My daughter turned 5 a couple days ago, and we are having a birthday party in just a couple more days!
Many months ago she chose to have a "Pirate Birthday Party" - and a couple weeks ago I started working on the planning. Let me tell you - it is hard to have a child with a birthday so close to Christmas!! One is barely over before you have to be prepared for the other!
Well, in usual Lindsay style, I am going completely overboard for this birthday party. It is the first one I have ever done - so I am a little overzealous :)
As such, I have done so many things myself that I have decided to break this party up into a series of posts - and these Muslin Take Home Party Favor Bags are Part 1.
Part of my goal when preparing this party was to make it as inexpensive as possible. I am making as many things as I can so that I don't have to buy as much. So - most of these posts will feature ideas using things many crafty people probably have around their houses - and even if you don't, the materials are very inexpensive!
Muslin is a cotton fabric that you can find in a specific section of the fabric store. There are different qualities - but to give you an idea, you can get a yard of fabric for $2 - easily. And the width is double the size of a regular bolt of cotton fabric. So, to make 10 goodie bags, I probably used 50 cents worth of muslin.
Each bag will need 2 squares of fabric - mine are 8" wide by 9" tall.
I wanted a design on the front of each bag. So, on 1 of the square of fabric, I ironed Freezer Paper, which I had cut with my Silhouette, to create a stencil.
About Freezer Paper: (Skip if you already know!)
[Freezer paper is found near the tin foil at the grocery store, it is white like parchment paper, but has a slick side that adheres to fabric when ironed. If you are using a cutting machine, put your freezer paper on your sticky mat, shiny side down. Make sure it is stuck to the mat VERY well, so that as it is cut it doesnt slide and get stuck on the blade. Don't cut too much at a time - smaller sections of freezer paper on the cutting mat are easier for you and the machine to handle.
You can also cut freezer paper stencils by hand if you don't have a cutting machine.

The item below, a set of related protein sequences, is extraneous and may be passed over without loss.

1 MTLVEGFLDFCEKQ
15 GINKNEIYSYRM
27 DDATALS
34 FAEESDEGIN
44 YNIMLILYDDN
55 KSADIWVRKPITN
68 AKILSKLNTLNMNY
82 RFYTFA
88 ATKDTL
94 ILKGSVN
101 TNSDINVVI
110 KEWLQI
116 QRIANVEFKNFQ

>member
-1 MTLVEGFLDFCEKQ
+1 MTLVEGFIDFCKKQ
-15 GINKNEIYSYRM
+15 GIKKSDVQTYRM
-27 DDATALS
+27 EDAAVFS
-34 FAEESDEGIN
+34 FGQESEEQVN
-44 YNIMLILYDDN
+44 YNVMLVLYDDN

To iron, do not use steam, and iron carefully so the little edges are smooth and flat.]
Once the freezer paper is ironed down, paint inside the stencil (I used fabric paint, but acrylic paint works too).
This picture shows the zig-zag stitch across the top of each piece...
Cut two pieces of fabric for the sheaf to hold the ribbon. They should be 1" wide, and the length should be 1" shorter than the width of your square of fabric. My square of fabric was 8" wide, so I made my sheaf pieces 7" long.
Sew 1 sheaf piece to each side of the bag, between 1/4 - 1/2 inch from the top edge and centered between the right and left sides. The right sides of both pieces of fabric should be facing you.
Only sew the two long edges (as shown by the red dotted lines below). You want to leave the ends open to thread a ribbon through. Sew with 1/8" seam allowance.
Sew this piece on both squares of fabric (which make up the front and back of the bag).
Place the front and back of the bag right sides together. Sew around the 3 edges, left, right and bottom, with 1/4" seam allowance.
Both sheaf pieces are inside, facing each other. You want to make sure that you do NOT sew over the openings on the ends of the sheaf pieces as you are sewing the bag together.
Turn right side out when finished.
Cut two pieces of ribbon to use as the drawstring. I used grosgrain ribbon 3/8" wide.
The length is determined by [width of bag] x 2 + [a few inches to tie a knot]
For me, my bag width was 8" x 2 = 16" + 4" extra to tie a knot = 20" long
Using a safety pin, thread 1 piece of ribbon through the front sheaf, and then the back sheaf - ending on the same side, as shown...
Tie a knot to connect the ends of the ribbon.
Take the 2nd piece of ribbon. Thread it through the front sheaf and the back sheaf - begin on the side that does not have the knotted end.
Tie a knot to connect the ends of the 2nd piece of ribbon, as shown.
Your drawstring bag is complete!!
I decided after making them (it was really quick!! From start to finish, all 10 bags took me a couple hours), that it would be fun to personalize them with the names of each child attending the party.
Luckily, I had received RSVPs from everyone so I knew who would be there.
I printed the names onto cardstock, and cut each name out.
I slipped the name in the bag, positioned it where I wanted it, and traced it with a sharpie. The muslin is thin enough that I could see the printed words on the cardstock through the fabric.
I love how they turned out!! Now, each guest will have a personalized bag to collect their treasure in and take home, and I only spent about $1 making all of these!
And remember - these bags are completely customizable!
Add any picture, any words - or use any kind of fabric. Leave them blank even!! The fabric bag is adorable all by itself!
And stay tuned for more Pirate Party posts - I warned you this would be a series :)
Have you thrown a party?? Come enter our Party Ideas Linkup!